How can red plus green make yellow?

*Question *

**By adding the three
primaries of a computer screen in various proportions all hues
should be obtainable. The primaries are red (R), green (G) and
blue (B). It is obvious that R and B can give blue-red hues, such
as violet, magenta, purple. It is also obvious that G and B can
give turquoise, which is a blue-green hue. But how can R and G
give yellow? Yellow is not sensed as a ”green-red” hue.
**

*Answer *

**It is not as mysterious as it
might seem. By closer scrutiny you will find that R is a
yellow-red colour, and that G is a yellow-green colour. So, when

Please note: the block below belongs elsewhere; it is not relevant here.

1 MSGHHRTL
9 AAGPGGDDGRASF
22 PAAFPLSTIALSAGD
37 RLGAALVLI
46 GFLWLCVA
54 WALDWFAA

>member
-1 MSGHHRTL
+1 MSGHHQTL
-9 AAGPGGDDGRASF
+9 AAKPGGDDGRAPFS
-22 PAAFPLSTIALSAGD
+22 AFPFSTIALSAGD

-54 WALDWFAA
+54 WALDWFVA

these lights are added together the red and the green aspects of
the colours balance out each other, being incompatible. What we
see is the remaining yellow. It was there already from the
beginning, so to speak! **

**You can nicely demonstrate this
on your data screen with a suitable computer program. First you
show the pure primaries R and G, overlapping to make Y (yellow).
Then you add into R a suitable amount of the primary B to make it
look ”just red”, i.e. a red which tends neither to
yellow nor to blue. Likewise, you add into G such an amount of B
that it looks neither yellow-green nor blue-green, but ”just
green”. (Se illustration below) Then the two colour fields
do not any longer add to make yellow, but rather white. They are
complementary. The hues neutralize each other, with an achromatic
result. **

**At least, so it is according to
the ****opponent
colours theory****.
Empirically it is not perfectly, only approximately true –
but it is a sufficiently close approximation to be enlightening
and useful! **

© *Pehr Sällström, febr. 2006*